While I agree Muslim anger at other issues is clearly at play in the Danish cartoon protests, I think felix betachat is overstressing the Palestinian angle. Muslims outside of Palestine don't often get this worked up over Palestinian issues (to their shame, many Palestinians would say). Anyone looking for political rather than theological roots just needs to look at the benefits that accrue to local imams who succeed in stirring up this kind of furious controversy, whether in Gaza or elsewhere. To lay the entire thing at the feet of the Palestinian election seems a bit much, particularly since one of Hamas' first reactions was to protect a Christian church in Gaza:

Hamas leaders, showing how their role has changed since their election success last week, quickly and publicly reacted to calm fears of Gaza's small Christian population, only 3,000 people. On Thursday, a top Hamas leader, Mahmoud Zahar, visited the only Catholic church in Gaza to condemn any threats against Christians.

"He said he is protecting us not because he is Hamas," said the Rev. Manuel Musallam of the Holy Family Roman Catholic Church, who said he has long and friendly relations with Hamas. "But he is protecting Christians and our institutions as the state of Palestine and as a government."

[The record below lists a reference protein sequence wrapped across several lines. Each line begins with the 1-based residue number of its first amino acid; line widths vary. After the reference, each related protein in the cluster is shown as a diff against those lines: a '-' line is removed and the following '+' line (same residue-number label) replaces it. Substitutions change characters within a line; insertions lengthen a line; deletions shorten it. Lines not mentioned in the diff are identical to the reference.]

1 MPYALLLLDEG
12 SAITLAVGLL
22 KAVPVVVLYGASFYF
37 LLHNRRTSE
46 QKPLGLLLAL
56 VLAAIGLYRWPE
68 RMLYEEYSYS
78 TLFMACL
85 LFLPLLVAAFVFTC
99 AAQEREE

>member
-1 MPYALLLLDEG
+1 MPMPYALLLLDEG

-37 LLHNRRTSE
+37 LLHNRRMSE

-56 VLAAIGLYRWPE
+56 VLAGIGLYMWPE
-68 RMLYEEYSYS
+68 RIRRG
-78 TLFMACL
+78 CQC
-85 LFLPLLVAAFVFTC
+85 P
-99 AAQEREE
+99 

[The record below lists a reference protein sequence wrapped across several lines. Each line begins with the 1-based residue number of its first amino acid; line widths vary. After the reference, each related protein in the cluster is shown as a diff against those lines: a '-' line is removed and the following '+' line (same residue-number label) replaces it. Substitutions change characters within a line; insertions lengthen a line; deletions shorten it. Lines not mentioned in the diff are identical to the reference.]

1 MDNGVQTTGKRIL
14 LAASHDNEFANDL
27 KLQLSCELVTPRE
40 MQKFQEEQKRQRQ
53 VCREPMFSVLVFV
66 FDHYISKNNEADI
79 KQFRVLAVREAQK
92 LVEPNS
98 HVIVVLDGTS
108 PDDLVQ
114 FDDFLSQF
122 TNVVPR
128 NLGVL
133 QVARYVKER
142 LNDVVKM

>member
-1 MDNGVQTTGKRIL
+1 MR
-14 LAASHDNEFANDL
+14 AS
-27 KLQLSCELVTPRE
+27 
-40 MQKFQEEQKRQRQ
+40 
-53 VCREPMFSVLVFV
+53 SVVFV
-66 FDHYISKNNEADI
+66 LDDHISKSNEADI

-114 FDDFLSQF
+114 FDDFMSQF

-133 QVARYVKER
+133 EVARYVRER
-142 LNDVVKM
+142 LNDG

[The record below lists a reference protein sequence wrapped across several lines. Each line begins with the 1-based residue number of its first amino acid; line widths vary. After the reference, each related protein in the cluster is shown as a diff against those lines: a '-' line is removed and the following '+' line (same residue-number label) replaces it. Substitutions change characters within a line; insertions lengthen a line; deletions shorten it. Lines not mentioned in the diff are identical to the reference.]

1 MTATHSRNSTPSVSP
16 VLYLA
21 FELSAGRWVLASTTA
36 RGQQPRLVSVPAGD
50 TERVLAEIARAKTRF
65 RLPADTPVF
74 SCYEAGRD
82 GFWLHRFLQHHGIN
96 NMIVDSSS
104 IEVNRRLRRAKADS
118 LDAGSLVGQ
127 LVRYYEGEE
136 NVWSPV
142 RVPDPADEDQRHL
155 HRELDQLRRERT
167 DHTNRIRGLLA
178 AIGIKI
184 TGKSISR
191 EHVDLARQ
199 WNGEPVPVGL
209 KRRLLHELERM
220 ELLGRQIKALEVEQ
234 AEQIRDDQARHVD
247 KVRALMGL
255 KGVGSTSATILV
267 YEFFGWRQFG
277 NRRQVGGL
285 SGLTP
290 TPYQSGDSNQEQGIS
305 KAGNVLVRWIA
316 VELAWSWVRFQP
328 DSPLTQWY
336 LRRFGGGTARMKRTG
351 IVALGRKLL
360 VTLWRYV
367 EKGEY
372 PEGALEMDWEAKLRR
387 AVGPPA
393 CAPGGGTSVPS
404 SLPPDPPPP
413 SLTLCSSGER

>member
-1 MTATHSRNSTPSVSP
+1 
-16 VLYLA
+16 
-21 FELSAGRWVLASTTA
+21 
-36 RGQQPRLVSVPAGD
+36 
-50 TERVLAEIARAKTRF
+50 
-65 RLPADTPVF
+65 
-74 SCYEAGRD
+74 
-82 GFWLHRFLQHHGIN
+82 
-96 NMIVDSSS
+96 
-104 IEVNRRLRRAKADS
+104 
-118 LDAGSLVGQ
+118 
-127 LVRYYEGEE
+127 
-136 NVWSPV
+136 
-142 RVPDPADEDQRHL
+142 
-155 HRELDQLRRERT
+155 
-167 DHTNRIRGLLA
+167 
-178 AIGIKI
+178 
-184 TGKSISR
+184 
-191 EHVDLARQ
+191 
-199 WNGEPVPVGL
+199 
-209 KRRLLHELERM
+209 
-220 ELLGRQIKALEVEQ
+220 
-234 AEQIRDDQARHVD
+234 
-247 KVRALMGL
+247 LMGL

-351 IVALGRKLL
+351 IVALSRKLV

Not sure if that's changed as the protests have heated up, however. Personally, I'd put more of the blame on the Saudi government's desire to shift attention away from the 76 deaths in the Jan. 5 Mecca hostel collapse and the 346 deaths in the Jan. 12 Hajj disaster.
posted by mediareport at 9:49 AM on February 6, 2006

Cite for the quoted text above.
posted by mediareport at 9:50 AM on February 6, 2006

Obviously the situation differs in each particular country, and you can see differences in the speficicity of targets. Syria, in many ways a police state with virtually no democratic expression, which is certainly capable of controlling what it wants, allowed people to burn an embassy. In Lebanon, though, protests spilled over into ethnic clashes along religious lines, some of the worst violence since the civil war there. In Afghanistan, people attacked a US military base, even though the White House has condemned the cartoons (disingenuously, I might add).

The major delayed reaction is primarily due to the group of Danish imams, who only made their trip in December, and who obviously intended it (disingenuously) not to be a buttress to the civilized campaign that Danish Muslims had so far managed, but to bolster their right-wing and extremist public profile as Islamists.

Some of the public ire seemed to be sparked by the January republication in Norway and some other places in Europe, rather than the original publication.

It's impossible to take any of this without a large dose of cynicism. The loudest voices on both sides are those who want to carve a deeper split between the West and Islam.
posted by dhartung at 10:40 PM on February 6, 2006